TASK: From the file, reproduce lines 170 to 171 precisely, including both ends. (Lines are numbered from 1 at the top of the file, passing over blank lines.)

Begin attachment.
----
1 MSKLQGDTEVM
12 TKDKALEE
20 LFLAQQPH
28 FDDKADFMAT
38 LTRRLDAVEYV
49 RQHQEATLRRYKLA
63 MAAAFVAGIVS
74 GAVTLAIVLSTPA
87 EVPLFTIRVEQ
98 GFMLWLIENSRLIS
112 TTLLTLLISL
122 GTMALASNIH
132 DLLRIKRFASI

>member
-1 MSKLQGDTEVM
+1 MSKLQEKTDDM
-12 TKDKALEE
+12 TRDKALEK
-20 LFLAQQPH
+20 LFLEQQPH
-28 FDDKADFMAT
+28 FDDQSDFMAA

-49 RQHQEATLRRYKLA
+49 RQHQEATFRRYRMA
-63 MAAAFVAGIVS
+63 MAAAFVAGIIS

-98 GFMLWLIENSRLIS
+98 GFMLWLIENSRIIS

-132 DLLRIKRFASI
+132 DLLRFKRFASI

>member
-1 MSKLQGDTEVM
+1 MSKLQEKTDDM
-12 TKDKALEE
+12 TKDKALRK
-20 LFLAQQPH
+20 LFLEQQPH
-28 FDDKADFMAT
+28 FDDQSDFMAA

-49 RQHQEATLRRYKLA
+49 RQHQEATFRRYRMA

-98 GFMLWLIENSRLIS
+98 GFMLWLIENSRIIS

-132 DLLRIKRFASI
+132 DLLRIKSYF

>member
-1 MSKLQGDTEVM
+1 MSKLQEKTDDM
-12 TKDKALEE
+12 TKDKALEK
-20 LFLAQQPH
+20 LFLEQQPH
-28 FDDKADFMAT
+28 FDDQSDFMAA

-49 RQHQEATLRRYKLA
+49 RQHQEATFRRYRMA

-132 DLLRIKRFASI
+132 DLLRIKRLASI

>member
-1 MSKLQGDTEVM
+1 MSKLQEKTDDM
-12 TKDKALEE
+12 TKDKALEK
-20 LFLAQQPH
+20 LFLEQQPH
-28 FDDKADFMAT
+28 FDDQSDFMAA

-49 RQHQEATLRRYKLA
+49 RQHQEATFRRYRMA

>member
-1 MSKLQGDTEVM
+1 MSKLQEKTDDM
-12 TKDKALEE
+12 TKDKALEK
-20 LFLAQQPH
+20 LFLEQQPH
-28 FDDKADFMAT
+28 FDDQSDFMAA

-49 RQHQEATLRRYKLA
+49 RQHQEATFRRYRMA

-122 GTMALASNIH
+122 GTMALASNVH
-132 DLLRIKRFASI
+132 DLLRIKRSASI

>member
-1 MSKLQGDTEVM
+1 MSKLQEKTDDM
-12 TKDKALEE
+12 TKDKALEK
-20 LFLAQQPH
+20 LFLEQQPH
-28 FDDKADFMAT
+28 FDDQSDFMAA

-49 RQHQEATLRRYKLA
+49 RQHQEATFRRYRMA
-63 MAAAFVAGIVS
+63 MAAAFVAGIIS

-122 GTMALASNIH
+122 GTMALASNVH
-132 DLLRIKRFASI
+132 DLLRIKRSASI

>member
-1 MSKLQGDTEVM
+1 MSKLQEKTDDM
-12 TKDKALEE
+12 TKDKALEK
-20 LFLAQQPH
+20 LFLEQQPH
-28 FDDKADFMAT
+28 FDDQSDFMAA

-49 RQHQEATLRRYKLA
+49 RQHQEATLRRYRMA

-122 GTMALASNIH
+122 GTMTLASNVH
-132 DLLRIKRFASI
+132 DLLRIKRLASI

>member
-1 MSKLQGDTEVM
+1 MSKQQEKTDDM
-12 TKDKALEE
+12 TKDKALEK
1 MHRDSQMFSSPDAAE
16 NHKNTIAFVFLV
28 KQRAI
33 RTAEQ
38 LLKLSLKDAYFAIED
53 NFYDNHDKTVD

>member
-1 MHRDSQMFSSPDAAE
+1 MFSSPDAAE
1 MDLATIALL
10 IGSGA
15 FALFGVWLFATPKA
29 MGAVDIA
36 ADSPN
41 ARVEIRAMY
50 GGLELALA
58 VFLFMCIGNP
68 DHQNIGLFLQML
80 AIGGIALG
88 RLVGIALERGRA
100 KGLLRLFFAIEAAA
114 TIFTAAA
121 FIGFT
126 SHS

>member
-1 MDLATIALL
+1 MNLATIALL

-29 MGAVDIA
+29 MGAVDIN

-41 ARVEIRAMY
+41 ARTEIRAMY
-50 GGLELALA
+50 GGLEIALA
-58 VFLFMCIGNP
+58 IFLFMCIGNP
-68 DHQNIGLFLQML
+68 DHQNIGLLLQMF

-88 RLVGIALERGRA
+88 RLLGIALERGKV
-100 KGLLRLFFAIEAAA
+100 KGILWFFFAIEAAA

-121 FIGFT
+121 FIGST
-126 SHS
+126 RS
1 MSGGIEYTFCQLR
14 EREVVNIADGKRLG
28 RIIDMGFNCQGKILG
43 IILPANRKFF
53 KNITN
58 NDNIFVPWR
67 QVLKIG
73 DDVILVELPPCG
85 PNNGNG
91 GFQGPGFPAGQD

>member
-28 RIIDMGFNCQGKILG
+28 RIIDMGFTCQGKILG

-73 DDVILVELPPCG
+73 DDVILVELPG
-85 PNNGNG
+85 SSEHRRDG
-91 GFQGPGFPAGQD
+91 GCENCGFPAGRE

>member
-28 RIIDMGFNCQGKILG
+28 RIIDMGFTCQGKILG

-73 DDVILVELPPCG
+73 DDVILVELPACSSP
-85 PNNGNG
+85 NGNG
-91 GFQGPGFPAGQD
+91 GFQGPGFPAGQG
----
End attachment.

43 IILPANRKFF
53 KNITN